When you think tornado, you probably think of big storms that you can see for miles. However, what we see in the Carolinas can be much different.
We’re more likely to see smaller storms that still pack a punch. Tornado development in these storms is harder to detect…and any tornadoes that might from can be harder to see through trees and rain.
Scientists from across the country gathered in Huntsville, Alabama to come up with ways to help us better predict severe weather, and better warn you when that weather threatens.
The project is called VORTEX-Southeast.
It will study unique issues in tracking storms across our region.
One such issue is topography: the changes in elevation with our mountains and rolling hills. It’s something there isn’t much of in the Plains where most tornado studies have been done, and something that VORTEX project manager Dr. Erik Rasmussen knows can be a significant issue in tracking storms.
“We’ve barely scratched the surface in terms of using our computer models to try to describe how the topography effects the environment the storms are moving through. That’s a completely wide open book, and that’s something that’s obviously very easy to study here in the Southeast.”
Another part of VORTEX will look at how you get, and react to, severe weather warnings that are issued.
Dr. Laura Myers is the Executive Director for the Center for Advanced Public Safety at the University of Alabama, and how people behave when warnings are issued is in the heart of her area of expertise.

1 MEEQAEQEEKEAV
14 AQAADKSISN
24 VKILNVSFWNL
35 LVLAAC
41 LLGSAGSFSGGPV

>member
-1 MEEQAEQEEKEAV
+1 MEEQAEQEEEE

“One of the biggest issues is the overnight tornadoes. When people go to bed at night, they need to be aware that tornadoes are a possibility…and how are they going to get the warnings during the night if they’re going to bed.
I think the biggest issue is for the public to be aware of how they can get the weather warning information. There’s so many different ways they can get that information and they may not be aware. Not relying on one source is a big factor as well. A lot of people are going to think sirens are going to work for them, and with the overnight tornadoes, you’re not going to hear a siren overnight when your asleep.”
Dr. Rasmussen says that tying all of this together is the key in making sure people stay safe.
“What we would like to see is that we learn enough about the atmosphere and about how people respond to warnings that we can greatly improve the tornado warnings. So that when that warning comes out and you hear about it, you can believe that you better take some action instead of saying “well I better run outside and see if I believe this or not.”
This means when severe weather strikes, we’re all better prepared.